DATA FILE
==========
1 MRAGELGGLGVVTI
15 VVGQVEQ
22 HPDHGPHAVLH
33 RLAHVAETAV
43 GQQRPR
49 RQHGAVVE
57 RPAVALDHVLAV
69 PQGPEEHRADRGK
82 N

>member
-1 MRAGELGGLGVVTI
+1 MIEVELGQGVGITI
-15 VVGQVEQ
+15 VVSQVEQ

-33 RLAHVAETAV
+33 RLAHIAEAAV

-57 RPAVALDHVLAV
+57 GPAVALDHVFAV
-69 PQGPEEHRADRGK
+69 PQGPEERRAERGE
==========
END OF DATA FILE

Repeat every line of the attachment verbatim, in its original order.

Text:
1 MRAGELGGLGVVTI
15 VVGQVEQ
22 HPDHGPHAVLH
33 RLAHVAETAV
43 GQQRPR
49 RQHGAVVE
57 RPAVALDHVLAV
69 PQGPEEHRADRGK
82 N

>member
-1 MRAGELGGLGVVTI
+1 MIEVELGQGVGITI
-15 VVGQVEQ
+15 VVSQVEQ

-33 RLAHVAETAV
+33 RLAHIAEAAV

-57 RPAVALDHVLAV
+57 GPAVALDHVFAV
-69 PQGPEEHRADRGK
+69 PQGPEERRAERGE